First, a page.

I would guess that until we decide on some goals, we will not be able to
have a sociocracy.  I doubt that, with the current state of animosity and
resentments that have built up over the way promises were made and not kept,
and the way people feel pressured to "go with the crowd", even though we may
reach consensus, our business meetings are poorly attended, and decisions
will be made without the whole community's input.  If we cannot arrive at
some goals to strive for, we will continue to argue over who's goals are we
are striving for, and whether those goals conflict with the community's
goals, which remain undefined.

Norm Gauss
Oak Creek Commons
Paso Robles, CA  93446



----- Original Message ----- 
From: "Rob Sandelin" <floriferous [at] msn.com>
To: <saille [at] swngrrl.com>; "'Cohousing-L'" <cohousing-l [at] cohousing.org>
Sent: Friday, March 11, 2005 8:36 AM
Subject: RE: [C-L]_ Concerning Consensus and established CoHo communities


> Hi Saille,
>
> For most of the 1990's I was a group process consultant and I did group
> decision making and facilitation workshops at dozens of communities of all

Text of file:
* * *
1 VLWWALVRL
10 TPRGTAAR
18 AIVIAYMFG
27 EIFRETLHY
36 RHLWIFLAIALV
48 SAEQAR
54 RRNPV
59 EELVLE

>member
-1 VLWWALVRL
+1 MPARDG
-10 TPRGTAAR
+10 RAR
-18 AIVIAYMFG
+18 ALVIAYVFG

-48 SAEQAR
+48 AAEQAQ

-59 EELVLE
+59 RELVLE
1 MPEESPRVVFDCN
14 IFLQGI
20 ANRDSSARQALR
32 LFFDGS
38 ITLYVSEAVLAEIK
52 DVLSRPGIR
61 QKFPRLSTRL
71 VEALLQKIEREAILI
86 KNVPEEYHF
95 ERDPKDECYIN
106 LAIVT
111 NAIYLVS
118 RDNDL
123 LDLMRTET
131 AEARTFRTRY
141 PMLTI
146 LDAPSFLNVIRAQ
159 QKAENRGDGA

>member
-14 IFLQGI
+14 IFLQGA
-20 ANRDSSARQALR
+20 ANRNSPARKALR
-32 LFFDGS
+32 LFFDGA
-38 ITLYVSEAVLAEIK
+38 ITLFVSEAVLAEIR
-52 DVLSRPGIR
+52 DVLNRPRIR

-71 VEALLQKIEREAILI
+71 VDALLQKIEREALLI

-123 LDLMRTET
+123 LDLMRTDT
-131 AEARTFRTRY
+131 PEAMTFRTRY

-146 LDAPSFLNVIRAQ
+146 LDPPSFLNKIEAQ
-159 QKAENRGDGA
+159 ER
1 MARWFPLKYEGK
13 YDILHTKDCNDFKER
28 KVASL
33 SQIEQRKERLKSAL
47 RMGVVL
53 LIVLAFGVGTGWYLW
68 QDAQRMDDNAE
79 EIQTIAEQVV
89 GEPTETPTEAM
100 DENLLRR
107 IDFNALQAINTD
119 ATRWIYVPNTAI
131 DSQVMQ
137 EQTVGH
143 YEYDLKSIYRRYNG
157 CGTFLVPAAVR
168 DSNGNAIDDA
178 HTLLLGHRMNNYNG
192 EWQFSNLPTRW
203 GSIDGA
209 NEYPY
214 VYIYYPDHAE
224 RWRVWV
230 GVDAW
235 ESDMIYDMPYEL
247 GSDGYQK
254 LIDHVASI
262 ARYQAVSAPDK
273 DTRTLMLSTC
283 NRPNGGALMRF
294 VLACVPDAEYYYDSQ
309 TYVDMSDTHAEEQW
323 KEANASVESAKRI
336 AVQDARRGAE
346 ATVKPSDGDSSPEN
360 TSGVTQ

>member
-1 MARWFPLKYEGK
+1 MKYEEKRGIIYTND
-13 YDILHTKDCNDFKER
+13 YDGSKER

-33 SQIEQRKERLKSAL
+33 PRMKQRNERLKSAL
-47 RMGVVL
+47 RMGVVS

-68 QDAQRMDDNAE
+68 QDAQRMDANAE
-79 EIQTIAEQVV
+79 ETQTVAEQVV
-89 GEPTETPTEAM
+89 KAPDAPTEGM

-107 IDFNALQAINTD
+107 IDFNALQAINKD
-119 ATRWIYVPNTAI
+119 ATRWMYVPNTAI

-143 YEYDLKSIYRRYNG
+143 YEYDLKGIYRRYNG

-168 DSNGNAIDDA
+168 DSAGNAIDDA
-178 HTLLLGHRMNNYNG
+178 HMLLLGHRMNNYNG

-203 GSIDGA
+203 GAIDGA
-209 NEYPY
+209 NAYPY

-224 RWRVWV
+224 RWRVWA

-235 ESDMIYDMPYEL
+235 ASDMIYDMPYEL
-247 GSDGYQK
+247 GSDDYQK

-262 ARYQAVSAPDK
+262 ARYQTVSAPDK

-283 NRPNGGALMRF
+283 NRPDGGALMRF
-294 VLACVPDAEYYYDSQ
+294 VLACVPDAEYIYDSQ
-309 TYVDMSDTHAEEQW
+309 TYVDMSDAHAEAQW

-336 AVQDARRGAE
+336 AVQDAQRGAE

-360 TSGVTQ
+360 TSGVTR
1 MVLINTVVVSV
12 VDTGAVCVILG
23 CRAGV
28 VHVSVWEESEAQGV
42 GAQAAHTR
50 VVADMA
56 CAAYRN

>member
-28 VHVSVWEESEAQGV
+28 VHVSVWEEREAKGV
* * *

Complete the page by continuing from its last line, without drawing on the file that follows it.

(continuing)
> kinds, including about 25 or so cohousing groups. I regularly wrote about
> consensus and group process for Communities magazine and the now defunct
> cohousing journal. There are lots of types of communities, many do not use
> consensus since they are authoritarian based, e.g. many religious
> communities do not use consensus process.  In my travels and visits with
> over 150 communities, I watched, learned, and did some teaching about
> process. What I learned was that the most effective communities, cohousing
> or otherwise, use a variety of decision making approaches.
>
> For example my own community of Sharingwood uses consensus for some
things,
> voting for others, autocratic decisions for others (autocratic means one
> person decides).  These things blend together naturally based on many
years
> of living together, although sometimes we still trip up on some things.
>
> Consensus does NOT work well for some groups, and they hurt themselves by
> trying to force it when it obviously can not work. Much of my consulting
> work with communities was going in and pointing out their problems,
offering
> methods and ideas for solutions. In a few cases I recommended that they
stop
> using consensus because it could not work in their current environment.